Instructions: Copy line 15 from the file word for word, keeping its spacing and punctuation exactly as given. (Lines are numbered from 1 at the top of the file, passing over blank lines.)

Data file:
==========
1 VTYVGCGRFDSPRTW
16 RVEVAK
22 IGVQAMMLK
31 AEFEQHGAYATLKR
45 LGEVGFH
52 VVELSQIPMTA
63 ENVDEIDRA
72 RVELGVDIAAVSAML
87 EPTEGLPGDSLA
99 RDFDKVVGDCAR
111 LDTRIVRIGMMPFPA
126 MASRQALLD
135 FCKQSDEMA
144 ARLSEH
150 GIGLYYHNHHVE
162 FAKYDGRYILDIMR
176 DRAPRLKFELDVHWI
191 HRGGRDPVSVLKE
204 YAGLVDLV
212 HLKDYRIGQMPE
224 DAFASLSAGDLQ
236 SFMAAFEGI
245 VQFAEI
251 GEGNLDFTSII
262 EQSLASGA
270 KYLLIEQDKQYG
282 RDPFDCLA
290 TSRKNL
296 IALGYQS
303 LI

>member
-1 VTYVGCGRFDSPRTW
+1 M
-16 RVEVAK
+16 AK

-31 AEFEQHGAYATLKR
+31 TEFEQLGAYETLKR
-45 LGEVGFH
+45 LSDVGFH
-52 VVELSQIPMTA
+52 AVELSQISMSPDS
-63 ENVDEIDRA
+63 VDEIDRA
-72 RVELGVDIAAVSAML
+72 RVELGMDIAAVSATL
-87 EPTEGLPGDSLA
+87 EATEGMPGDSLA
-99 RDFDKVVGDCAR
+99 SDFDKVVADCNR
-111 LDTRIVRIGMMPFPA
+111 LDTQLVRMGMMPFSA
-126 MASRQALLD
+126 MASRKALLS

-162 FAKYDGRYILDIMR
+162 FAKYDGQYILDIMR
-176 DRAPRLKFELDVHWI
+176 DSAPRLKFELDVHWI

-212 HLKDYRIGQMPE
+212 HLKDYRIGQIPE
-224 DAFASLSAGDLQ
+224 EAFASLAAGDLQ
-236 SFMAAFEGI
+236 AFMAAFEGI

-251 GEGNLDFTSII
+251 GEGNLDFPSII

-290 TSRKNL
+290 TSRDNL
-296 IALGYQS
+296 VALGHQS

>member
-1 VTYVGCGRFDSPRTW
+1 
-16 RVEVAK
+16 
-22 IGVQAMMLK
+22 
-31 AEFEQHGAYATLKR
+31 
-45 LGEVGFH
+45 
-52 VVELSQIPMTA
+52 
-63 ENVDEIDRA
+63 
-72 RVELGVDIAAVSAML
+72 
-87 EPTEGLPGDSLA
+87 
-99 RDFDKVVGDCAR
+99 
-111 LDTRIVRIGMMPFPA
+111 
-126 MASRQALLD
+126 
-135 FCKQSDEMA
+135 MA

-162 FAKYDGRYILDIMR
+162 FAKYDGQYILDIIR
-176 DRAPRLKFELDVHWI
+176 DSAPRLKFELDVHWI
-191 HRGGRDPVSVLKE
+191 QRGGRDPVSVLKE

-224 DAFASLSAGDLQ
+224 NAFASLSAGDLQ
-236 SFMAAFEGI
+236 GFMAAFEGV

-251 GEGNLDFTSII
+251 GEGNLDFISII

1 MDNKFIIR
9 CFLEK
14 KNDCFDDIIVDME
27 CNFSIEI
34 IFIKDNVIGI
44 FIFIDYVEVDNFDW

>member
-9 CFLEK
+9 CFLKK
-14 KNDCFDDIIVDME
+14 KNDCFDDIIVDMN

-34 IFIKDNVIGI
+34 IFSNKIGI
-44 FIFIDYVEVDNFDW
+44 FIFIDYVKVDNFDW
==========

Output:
150 GIGLYYHNHHVE